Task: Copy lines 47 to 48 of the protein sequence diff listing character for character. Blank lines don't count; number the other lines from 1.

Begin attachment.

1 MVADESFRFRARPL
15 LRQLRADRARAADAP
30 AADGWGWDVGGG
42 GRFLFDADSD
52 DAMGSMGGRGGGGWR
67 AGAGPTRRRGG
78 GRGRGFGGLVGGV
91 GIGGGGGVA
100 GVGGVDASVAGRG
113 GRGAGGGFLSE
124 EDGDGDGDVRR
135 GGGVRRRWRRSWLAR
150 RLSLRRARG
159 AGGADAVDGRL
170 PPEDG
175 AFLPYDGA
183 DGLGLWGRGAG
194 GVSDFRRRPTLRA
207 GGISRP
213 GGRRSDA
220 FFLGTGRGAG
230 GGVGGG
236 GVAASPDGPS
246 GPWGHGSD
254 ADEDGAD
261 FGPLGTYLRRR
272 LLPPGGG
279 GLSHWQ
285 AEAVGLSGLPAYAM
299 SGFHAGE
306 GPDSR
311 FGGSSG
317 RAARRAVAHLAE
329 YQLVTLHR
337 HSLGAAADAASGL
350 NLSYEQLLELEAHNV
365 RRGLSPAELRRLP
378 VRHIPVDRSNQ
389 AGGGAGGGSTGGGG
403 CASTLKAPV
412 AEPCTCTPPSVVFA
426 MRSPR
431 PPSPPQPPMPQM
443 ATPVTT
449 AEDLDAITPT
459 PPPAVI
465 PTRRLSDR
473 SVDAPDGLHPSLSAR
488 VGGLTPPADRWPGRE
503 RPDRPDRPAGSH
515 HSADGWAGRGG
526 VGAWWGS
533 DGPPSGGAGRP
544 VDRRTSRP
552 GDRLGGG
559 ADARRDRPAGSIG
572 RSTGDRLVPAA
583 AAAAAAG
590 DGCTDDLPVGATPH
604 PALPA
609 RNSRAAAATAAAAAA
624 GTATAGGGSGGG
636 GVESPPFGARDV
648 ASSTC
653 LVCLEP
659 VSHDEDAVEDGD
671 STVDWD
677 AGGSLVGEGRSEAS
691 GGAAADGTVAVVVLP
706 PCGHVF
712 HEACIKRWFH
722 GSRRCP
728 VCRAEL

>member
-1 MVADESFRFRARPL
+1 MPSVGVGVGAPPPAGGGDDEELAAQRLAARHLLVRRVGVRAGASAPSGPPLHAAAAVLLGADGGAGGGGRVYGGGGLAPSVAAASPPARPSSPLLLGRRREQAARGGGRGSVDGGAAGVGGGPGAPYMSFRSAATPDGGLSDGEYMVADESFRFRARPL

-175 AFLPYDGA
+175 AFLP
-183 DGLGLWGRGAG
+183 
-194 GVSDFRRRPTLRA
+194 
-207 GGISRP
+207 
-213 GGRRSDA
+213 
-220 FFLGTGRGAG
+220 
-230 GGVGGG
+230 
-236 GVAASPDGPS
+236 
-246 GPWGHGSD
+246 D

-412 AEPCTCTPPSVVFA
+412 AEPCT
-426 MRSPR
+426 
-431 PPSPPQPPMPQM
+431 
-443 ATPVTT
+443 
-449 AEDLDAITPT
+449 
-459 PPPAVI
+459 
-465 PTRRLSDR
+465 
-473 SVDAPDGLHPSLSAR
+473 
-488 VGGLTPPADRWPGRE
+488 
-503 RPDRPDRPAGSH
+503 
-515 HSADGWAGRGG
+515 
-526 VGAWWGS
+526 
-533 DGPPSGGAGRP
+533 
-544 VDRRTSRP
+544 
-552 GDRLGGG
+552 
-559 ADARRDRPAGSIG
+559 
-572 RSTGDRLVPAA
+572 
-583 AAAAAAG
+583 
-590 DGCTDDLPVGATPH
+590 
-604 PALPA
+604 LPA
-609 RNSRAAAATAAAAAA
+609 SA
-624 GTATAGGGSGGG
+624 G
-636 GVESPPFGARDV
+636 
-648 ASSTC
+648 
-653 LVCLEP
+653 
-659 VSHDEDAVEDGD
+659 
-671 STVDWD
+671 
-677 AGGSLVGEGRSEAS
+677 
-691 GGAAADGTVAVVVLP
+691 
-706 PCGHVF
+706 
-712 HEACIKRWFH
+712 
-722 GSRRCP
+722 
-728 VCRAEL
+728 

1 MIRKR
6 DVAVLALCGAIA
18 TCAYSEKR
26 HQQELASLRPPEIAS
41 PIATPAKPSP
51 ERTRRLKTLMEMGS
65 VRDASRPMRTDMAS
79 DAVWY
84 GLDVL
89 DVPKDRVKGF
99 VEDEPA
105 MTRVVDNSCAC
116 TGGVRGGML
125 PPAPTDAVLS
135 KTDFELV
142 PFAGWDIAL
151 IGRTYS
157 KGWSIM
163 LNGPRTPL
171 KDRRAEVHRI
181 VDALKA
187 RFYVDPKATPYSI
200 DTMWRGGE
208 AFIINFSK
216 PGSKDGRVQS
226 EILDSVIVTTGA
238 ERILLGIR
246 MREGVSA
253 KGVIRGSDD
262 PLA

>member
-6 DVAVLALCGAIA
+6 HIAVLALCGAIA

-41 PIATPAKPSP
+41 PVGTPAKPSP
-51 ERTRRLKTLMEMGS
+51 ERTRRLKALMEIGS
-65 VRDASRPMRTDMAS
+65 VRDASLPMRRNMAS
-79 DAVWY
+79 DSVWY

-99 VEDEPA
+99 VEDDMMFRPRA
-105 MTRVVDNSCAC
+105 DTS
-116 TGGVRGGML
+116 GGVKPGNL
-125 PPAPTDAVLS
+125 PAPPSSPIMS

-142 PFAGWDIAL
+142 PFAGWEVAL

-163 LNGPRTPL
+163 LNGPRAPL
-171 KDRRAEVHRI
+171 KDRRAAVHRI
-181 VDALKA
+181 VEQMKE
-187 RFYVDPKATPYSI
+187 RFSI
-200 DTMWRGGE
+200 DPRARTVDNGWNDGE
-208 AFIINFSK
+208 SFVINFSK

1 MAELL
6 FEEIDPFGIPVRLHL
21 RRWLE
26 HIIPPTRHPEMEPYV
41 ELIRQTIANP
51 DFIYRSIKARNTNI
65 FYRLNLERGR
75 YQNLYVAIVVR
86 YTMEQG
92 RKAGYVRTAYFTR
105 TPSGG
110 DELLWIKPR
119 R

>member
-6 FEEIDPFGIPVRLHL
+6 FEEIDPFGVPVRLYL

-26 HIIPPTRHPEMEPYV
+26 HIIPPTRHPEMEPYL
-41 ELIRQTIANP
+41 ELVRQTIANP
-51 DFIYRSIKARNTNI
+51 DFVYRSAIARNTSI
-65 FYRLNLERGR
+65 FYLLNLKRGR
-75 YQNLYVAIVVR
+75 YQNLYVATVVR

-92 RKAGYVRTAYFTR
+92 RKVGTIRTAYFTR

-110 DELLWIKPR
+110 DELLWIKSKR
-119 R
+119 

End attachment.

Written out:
465 PTRRLSDR
473 SVDAPDGLHPSLSAR